(Note: As an atheist and socialist, I have no time for the Orange Order but as a Dubliner and student of history, it is important to cover all parts of our city’s culture and past.)

Click to listen.

In case you missed it, RTE Radio 1 had a very interesting radio documentary on the Orange Order in Dublin. You can listen to it here. (It’s rare to hear self-described “working class” Dublin men talking about their allegiance to the British crown!)

In 1795, the Orange Order was founded in Dublin, where the Grand Lodge was first opened on Dawson Street in 1798. Today, the Dublin and Wicklow District LOL 1313 meets at their hall on the Northumberland Road. The lodge’s website has a number of fascinating bits of information, including this on the Civil War and 1930s period:

“Dublin was therefore, as the administrative Capital of the Island, the natural headquarters for the Orange Institution and remained such until the Headquarters Buildings, the Fowler Memorial Hall in Rutland Square, was severely damaged in the Civil War. The Headquarters, situated in what is now Parnell Square, at the top of O’Connell Street, had been seized by the IRA, and in conjunction with the Rotunda, used as their headquarters.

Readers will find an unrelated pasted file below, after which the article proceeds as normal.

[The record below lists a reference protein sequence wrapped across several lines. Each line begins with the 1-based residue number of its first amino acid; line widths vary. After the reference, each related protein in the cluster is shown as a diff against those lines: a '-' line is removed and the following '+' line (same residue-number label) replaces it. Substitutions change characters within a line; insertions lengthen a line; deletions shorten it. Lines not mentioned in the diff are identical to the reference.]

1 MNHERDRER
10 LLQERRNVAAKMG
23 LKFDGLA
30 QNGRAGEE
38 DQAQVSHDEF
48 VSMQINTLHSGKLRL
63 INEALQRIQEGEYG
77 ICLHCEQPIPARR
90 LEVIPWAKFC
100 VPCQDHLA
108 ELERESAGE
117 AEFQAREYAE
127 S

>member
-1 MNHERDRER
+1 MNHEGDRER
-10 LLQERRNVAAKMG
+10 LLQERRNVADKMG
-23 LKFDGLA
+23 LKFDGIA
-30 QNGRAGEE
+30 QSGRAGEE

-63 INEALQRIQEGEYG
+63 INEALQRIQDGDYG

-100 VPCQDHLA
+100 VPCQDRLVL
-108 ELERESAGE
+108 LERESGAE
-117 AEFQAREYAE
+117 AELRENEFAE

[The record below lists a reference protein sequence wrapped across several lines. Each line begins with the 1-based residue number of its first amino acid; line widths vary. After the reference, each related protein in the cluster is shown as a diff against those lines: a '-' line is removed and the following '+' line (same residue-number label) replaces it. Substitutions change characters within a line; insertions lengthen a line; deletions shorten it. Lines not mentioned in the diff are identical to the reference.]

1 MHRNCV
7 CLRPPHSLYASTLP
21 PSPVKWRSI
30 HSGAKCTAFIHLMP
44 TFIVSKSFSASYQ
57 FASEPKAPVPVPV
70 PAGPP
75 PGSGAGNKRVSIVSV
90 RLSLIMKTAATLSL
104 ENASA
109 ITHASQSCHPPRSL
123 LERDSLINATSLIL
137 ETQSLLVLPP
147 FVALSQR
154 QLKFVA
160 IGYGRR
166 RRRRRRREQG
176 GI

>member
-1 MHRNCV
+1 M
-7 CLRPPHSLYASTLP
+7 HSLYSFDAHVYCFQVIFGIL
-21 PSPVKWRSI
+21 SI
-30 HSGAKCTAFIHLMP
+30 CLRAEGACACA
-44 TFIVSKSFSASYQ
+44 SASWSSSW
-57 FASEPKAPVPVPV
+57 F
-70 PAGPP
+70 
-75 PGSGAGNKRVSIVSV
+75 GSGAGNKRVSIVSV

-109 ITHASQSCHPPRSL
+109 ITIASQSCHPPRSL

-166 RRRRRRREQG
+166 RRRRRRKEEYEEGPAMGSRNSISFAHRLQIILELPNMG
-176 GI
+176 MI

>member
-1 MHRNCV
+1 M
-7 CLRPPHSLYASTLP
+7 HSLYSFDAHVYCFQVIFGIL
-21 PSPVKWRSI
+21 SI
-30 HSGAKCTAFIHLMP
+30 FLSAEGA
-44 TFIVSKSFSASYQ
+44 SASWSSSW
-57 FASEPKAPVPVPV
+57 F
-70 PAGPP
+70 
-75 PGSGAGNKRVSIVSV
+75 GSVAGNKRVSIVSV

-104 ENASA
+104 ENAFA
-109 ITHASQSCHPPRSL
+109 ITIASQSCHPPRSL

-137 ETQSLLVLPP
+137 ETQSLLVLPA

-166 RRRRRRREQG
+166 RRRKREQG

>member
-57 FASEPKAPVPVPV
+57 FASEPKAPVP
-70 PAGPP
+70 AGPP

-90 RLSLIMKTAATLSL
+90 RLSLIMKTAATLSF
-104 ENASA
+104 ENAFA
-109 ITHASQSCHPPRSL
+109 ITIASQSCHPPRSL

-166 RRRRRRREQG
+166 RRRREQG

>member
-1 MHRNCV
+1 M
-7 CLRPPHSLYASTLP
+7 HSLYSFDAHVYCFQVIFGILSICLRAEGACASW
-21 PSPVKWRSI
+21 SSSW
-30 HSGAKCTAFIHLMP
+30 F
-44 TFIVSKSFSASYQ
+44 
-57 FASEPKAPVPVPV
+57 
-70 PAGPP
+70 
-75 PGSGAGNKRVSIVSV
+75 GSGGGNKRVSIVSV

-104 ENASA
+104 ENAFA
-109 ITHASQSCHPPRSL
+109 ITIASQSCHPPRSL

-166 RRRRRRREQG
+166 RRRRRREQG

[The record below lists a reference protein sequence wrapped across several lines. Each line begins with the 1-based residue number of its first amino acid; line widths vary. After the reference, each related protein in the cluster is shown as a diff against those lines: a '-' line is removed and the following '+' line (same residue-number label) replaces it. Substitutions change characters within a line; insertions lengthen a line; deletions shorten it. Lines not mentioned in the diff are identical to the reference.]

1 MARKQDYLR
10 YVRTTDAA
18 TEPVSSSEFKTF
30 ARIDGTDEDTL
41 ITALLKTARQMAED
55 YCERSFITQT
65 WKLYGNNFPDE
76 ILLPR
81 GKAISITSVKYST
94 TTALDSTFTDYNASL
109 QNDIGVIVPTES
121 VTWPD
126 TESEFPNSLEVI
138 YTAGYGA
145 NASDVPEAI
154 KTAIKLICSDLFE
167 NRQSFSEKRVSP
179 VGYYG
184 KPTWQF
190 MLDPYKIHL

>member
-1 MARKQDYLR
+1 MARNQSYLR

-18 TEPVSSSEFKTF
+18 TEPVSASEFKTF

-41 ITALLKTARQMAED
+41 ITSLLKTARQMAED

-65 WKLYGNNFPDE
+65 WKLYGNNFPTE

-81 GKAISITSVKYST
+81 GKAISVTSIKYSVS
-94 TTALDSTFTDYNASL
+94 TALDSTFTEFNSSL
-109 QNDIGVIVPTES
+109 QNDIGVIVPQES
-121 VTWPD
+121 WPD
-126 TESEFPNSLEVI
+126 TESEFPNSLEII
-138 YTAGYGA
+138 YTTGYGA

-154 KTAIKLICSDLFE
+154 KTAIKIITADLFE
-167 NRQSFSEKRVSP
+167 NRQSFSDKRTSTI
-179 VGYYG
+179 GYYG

Following its evacuation by the IRA all the books and documents which had survived the siege were removed to Belfast where they were safely stored. The last public parade in Dublin was in 1936, when the Brethren were attacked as they walked from the Fowler Hall to Amiens St Station to travel by train to Belfast, for the annual 12th of July celebrations.”

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An interesting find. A radio documentary on the Dublin punk scene from 1981 presented by the late Gerry Ryan and produced by Ed Mulhall, the current Managing Director of News in RTE.

Opening with the classic new wave single ‘Over 21’ by Berlin, the show has interviews with members of Irish Punk bands The Threat, The Peridots, the Nun Atax, Microdisney, the Virgin Prunes, the Vipers, Revolver and Berlin. Unfortunately there’s no introductions for the interviewees, so there’s no way of knowing who’s who. The only people I can recognise are Dave Fanning and Bob Geldof.

There’s particularly interesting points made during the program about the idea of bands ‘selling out’, the role of ‘class’ in the punk movement and the relationship between punks and violence.

You can listen to the radio documentary by clicking on the link in the first line of this post. Below, I’ve uploaded the song which the documentary takes its name from, ‘Over 21’ by Berlin.

Berlin – Over 21 by matchgrams

The Sounds of Ireland Festival in London, 1981. As you can see 'Berlin' were ahead of U2 on the bill.

The Sounds of Ireland Festival in London, 1981. As you can see Berlin were ahead of U2 on the bill.